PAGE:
- (Photo: Reuters / Hyungwon Kang)
Herman Cain’s lambasting of President Barack Obama for no longer defending a federal ban on gay marriage is rhetoric unless the GOP presidential candidate commits to concrete actions, said the National Organization for Marriage.
“We need someone who does not just talk the talk, but walks the walk on marriage,” NOM chairperson Maggie Gallagher said in a statement Saturday. “That is why we asked all the GOP candidates to sign NOM’s 5 point marriage pledge.”
Gallagher asked if Minnesota Rep. Michele Bachmann, former Pennsylvania Sen. Rick Santorum and former Massachusetts Gov. Mitt Romney had signed the pledge, then why Herman Cain hadn’t.
“President Obama claimed he supported traditional marriage but then failed to follow through. If Herman Cain wants to distinguish his position from President Obama, he should commit to concrete actions, not just rhetoric in support of marriage.”
The NOM statement came after Cain last week criticized the Obama administration’s decision not to defend in court the Defense of Marriage Act (DOMA), which bars federal recognition of same-sex marriage and protects other states from having to recognize such unions from another state. Cain, former chairman and CEO of Godfather’s Pizza, called the president’s move an impeachable offense.
“That’s a great question and it is a great – it would be a great thing to do but because the Senate is controlled by Democrats we would never be able to get the Senate first to take up that action, because they simply don’t care what the American public thinks. They would protect him and they wouldn’t even bring it up,” On Top Magazine quoted Cain as saying Friday.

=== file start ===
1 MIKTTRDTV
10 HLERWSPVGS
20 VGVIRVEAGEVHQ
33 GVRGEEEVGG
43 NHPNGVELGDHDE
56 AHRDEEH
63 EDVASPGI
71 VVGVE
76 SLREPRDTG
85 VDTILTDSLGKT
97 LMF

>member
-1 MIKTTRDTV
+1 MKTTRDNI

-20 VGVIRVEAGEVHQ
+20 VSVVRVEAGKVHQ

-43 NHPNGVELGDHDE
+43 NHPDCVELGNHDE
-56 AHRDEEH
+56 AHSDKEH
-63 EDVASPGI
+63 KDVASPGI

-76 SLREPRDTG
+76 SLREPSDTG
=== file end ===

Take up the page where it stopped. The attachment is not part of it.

“The main stumbling block in terms of getting him impeached on a whole list of things such as trying to pass a health care mandate which is unconstitutional, ordering the Department of Justice to not enforce the Defense of Marriage Act – that’s an impeachable offense right there,” Cain, a minister at Antioch Baptist Church North in Atlanta, said during a conference call with reporters. “The president is supposed to uphold the laws of this nation … and to tell the Department of Justice not to uphold the Defense of Marriage Act is a breach of his oath. … There are a number of things where a case could be made in order to impeach him, but because Republicans do not control the United States Senate, they would never allow it to get off the ground.”
NOM’s marriage pledge includes support of a federal constitutional amendment banning same-sex marriage and defense of DOMA in court.
In February, Obama said he would “no longer assert its (DOMA) constitutionality in court,” a virtual invitation to activists to challenge it in court. The Justice Department followed suit, calling for the law to be subjected to a more rigorous standard to avoid discrimination against a minority group.
Protectors of traditional marriage see DOMA as a legislation that prevents gay activists from using the recently passed same-sex legislation in New York to challenge laws in other states where gay marriage is banned.
NOM’s pledge also involves appointment of judges and an attorney general who will respect the “original meaning of the Constitution,” appointment of a presidential commission to investigate the alleged harassment of traditional marriage supporters, and support of legislation allowing a ballot question on the issue for voters of the District of Columbia.